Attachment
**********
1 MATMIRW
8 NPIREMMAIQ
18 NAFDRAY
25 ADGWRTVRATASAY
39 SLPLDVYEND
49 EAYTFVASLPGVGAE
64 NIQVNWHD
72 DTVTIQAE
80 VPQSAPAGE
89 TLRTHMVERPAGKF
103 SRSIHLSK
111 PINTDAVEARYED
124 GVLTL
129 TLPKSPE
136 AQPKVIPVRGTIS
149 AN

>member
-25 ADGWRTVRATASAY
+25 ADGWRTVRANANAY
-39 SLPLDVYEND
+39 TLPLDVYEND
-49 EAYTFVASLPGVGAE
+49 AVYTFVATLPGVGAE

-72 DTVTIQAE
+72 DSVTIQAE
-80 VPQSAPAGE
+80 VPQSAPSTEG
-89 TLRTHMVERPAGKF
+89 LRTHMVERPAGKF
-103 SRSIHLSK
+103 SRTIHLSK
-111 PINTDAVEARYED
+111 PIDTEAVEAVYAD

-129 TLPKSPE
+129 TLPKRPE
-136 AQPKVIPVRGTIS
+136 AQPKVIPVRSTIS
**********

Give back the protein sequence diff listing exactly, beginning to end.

1 MATMIRW
8 NPIREMMAIQ
18 NAFDRAY
25 ADGWRTVRATASAY
39 SLPLDVYEND
49 EAYTFVASLPGVGAE
64 NIQVNWHD
72 DTVTIQAE
80 VPQSAPAGE
89 TLRTHMVERPAGKF
103 SRSIHLSK
111 PINTDAVEARYED
124 GVLTL
129 TLPKSPE
136 AQPKVIPVRGTIS
149 AN

>member
-25 ADGWRTVRATASAY
+25 ADGWRTVRANANAY
-39 SLPLDVYEND
+39 TLPLDVYEND
-49 EAYTFVASLPGVGAE
+49 AVYTFVATLPGVGAE

-72 DTVTIQAE
+72 DSVTIQAE
-80 VPQSAPAGE
+80 VPQSAPSTEG
-89 TLRTHMVERPAGKF
+89 LRTHMVERPAGKF
-103 SRSIHLSK
+103 SRTIHLSK
-111 PINTDAVEARYED
+111 PIDTEAVEAVYAD

-129 TLPKSPE
+129 TLPKRPE
-136 AQPKVIPVRGTIS
+136 AQPKVIPVRSTIS